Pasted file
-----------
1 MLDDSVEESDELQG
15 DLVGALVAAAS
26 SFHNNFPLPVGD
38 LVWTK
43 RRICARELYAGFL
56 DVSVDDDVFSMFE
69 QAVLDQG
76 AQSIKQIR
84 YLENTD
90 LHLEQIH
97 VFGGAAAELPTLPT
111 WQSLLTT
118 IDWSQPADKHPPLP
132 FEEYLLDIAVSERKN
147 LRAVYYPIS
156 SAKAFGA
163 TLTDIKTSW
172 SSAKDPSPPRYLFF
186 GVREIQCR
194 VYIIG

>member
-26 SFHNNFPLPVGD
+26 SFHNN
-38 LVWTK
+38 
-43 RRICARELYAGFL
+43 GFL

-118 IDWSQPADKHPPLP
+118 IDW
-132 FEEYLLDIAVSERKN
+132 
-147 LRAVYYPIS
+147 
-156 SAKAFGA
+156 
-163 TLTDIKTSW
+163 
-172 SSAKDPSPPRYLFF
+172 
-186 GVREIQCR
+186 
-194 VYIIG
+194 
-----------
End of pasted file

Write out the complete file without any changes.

1 MLDDSVEESDELQG
15 DLVGALVAAAS
26 SFHNNFPLPVGD
38 LVWTK
43 RRICARELYAGFL
56 DVSVDDDVFSMFE
69 QAVLDQG
76 AQSIKQIR
84 YLENTD
90 LHLEQIH
97 VFGGAAAELPTLPT
111 WQSLLTT
118 IDWSQPADKHPPLP
132 FEEYLLDIAVSERKN
147 LRAVYYPIS
156 SAKAFGA
163 TLTDIKTSW
172 SSAKDPSPPRYLFF
186 GVREIQCR
194 VYIIG

>member
-26 SFHNNFPLPVGD
+26 SFHNN
-38 LVWTK
+38 
-43 RRICARELYAGFL
+43 GFL

-118 IDWSQPADKHPPLP
+118 IDW
-132 FEEYLLDIAVSERKN
+132 
-147 LRAVYYPIS
+147 
-156 SAKAFGA
+156 
-163 TLTDIKTSW
+163 
-172 SSAKDPSPPRYLFF
+172 
-186 GVREIQCR
+186 
-194 VYIIG
+194 